2. The first consideration is where to buy your puppy. There are essentially three kinds of puppy suppliers to the general market. They are: Hobby/Show Breeders, Backyard Breeders and Commercial Breeders.

Although all breeders within these categories don't precisely fit the descriptions below, it is my belief that the majority do. It is rare that a breeder in a category strays far from the descriptions you are about to read.

Let's consider each type...

Hobby/Show Breeders:
This breeder is interested in the betterment of the breed. They are almost always actively involved in showing in conformation, sport arenas or working venues, and often participate in obedience and/or agility. Most are actively involved in dog clubs. Most serious breeders are members of breed clubs. The breed clubs for the Doberman Pinscher breed are: The Doberman Pinscher Club of America and The United Doberman Club.

Good, reputable Hobby/Show Breeders will breed no more than one litter a year...two at most. They fully understand the health issues within the breed and test both sire and dam extensively. These breeders select breeding stock based on correct Doberman temperaments, conformation, health and drive. They spend a great deal of effort researching pedigrees and stud dogs to select the breeding most likely to yield the best possible puppies; thus improving the breed with each generation. The puppies are usually whelped and raised in their homes and have begun the socialization process at a very early age to optimize their temperaments for life in the real world with their new families.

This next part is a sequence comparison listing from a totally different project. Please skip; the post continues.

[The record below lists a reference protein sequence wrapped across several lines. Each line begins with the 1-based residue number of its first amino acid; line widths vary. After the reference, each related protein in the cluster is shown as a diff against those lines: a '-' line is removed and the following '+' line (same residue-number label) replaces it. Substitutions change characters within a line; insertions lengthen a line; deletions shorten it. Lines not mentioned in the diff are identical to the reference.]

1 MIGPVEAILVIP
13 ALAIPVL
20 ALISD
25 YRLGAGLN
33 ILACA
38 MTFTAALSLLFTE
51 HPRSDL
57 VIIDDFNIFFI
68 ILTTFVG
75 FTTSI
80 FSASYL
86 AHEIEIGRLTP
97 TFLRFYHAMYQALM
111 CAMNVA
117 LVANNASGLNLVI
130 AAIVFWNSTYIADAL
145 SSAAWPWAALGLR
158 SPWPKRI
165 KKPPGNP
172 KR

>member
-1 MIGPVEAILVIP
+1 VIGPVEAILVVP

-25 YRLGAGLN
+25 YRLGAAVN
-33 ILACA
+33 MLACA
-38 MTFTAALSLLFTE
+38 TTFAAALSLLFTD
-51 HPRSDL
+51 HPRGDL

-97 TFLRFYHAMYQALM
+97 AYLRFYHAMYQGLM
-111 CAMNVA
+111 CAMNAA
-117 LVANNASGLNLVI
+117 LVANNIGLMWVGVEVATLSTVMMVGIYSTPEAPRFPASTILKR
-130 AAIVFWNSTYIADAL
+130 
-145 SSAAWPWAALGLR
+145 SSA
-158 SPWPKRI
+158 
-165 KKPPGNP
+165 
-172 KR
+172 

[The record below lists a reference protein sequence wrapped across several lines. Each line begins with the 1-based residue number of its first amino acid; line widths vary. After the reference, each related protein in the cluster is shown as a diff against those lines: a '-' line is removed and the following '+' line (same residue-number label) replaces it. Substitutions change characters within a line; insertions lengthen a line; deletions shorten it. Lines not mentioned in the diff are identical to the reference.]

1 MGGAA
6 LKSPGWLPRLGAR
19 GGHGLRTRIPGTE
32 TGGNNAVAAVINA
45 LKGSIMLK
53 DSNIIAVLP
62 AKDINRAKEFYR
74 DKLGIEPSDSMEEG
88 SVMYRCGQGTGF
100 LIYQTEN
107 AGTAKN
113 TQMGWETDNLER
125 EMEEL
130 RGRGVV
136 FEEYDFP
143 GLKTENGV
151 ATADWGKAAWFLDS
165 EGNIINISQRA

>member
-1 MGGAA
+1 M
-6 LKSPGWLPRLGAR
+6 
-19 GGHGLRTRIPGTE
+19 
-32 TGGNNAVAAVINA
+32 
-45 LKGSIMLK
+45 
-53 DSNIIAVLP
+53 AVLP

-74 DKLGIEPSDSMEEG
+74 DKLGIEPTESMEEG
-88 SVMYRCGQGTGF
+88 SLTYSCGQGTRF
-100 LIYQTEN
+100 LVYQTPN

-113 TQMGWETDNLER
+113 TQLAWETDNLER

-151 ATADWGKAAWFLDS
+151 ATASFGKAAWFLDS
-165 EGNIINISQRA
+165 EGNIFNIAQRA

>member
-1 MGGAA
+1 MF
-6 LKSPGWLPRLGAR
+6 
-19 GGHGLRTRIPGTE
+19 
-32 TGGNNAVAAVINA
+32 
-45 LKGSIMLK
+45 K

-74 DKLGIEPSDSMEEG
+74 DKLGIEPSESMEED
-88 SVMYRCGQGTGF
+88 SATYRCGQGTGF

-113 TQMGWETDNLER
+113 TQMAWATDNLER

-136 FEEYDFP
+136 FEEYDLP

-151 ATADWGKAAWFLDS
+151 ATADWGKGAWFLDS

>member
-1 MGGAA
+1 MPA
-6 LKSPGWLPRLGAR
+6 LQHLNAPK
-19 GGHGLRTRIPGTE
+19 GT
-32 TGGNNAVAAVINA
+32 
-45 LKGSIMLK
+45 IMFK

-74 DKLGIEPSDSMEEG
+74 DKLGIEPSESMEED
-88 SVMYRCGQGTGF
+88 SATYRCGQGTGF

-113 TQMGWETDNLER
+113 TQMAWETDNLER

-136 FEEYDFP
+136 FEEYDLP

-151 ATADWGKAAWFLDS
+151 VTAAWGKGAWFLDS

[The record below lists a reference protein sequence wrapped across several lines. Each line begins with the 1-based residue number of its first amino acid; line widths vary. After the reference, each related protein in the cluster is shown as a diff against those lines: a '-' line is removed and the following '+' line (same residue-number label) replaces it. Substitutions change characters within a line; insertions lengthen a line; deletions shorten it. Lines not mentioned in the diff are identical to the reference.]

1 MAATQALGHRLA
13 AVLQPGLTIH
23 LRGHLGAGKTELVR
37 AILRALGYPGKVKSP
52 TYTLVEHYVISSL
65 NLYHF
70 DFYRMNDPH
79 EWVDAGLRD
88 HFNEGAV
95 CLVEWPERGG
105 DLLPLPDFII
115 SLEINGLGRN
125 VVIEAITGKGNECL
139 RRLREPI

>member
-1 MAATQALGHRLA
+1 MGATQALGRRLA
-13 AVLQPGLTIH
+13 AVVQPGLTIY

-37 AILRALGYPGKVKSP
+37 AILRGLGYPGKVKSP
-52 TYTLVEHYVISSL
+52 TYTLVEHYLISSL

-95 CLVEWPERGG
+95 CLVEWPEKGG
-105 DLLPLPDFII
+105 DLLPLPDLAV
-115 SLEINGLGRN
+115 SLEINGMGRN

Their goal is to breed the best Doberman, because normally they plan to keep one of the puppies for themselves as a show/conformation or working competitor. The fact of life, however, is that not all of the litter will be show or working quality. The "pet-quality" puppies make excellent companions and are NOT of lesser quality than their "show-quality" littermates. If you are fortunate, you may get one of these puppies.

Backyard Breeders:
This "breeder" falls into two sub-categories. One is the family that typically has a one bitch that they want to breed "so the kids can see the miracle of birth" or because the dam "is such a great pet" and "we want another" or because they see an opportunity "to make a few dollars" with little effort. These individuals typically know very little about the breed or the common health concerns. They spend no time seriously searching for the right stud dog and usually select the sire based on knowing someone in town who owns a male. They do not understand the genetic health issues or the need to health test the breeding pair before the mating. Little to no consideration is given to the quality of the breeding partners, because they simply don't know what constitutes a good Doberman - And, often, may not care.

The second category of Backyard Breeder has a male and one or two females. They breed solely to make money and are not motivated by any other factor. The knowledge of these breeders is typically as lacking as that of the first sub-category of Backyard Breeder.